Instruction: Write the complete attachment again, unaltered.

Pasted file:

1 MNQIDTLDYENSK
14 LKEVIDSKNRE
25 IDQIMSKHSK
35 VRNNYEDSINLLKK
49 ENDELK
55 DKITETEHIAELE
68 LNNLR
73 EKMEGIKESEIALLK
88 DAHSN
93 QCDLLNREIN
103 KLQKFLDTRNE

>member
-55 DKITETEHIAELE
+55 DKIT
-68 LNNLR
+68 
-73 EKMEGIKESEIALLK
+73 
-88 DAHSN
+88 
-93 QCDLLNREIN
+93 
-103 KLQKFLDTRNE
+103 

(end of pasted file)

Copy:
1 MNQIDTLDYENSK
14 LKEVIDSKNRE
25 IDQIMSKHSK
35 VRNNYEDSINLLKK
49 ENDELK
55 DKITETEHIAELE
68 LNNLR
73 EKMEGIKESEIALLK
88 DAHSN
93 QCDLLNREIN
103 KLQKFLDTRNE

>member
-55 DKITETEHIAELE
+55 DKIT
-68 LNNLR
+68 
-73 EKMEGIKESEIALLK
+73 
-88 DAHSN
+88 
-93 QCDLLNREIN
+93 
-103 KLQKFLDTRNE
+103 